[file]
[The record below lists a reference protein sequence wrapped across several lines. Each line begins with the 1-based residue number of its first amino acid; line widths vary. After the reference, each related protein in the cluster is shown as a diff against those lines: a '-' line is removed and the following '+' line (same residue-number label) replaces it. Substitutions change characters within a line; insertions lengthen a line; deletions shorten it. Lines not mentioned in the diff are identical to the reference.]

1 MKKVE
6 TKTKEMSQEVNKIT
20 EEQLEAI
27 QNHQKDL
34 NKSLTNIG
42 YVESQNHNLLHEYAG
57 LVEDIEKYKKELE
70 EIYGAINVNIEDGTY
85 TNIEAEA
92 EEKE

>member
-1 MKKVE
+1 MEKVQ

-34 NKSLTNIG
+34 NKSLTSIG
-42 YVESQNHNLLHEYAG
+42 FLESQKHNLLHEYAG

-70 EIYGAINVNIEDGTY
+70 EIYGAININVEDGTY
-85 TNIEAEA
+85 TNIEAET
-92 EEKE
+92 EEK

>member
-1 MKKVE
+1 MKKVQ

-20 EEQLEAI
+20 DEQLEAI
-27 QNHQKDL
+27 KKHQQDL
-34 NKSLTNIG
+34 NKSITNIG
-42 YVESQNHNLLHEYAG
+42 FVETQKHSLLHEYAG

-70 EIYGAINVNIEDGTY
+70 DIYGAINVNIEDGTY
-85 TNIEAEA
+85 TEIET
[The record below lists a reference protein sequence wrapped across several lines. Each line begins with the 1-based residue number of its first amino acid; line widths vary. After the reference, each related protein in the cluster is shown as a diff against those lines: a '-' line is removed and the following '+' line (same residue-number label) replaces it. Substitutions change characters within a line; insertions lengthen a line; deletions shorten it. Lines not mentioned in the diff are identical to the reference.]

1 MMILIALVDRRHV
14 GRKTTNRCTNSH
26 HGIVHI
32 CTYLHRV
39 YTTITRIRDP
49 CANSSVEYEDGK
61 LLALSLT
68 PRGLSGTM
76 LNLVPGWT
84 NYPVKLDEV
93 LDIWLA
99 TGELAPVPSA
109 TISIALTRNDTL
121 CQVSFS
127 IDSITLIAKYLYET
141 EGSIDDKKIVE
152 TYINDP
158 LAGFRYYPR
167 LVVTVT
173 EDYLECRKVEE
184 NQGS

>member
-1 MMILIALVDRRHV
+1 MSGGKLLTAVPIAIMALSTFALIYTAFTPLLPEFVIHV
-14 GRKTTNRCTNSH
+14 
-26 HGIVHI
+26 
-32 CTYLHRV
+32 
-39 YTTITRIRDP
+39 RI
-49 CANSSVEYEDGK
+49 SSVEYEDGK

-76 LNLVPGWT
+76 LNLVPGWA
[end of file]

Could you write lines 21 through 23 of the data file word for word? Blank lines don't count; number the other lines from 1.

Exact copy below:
-85 TNIEAEA
+85 TNIEAET
-92 EEKE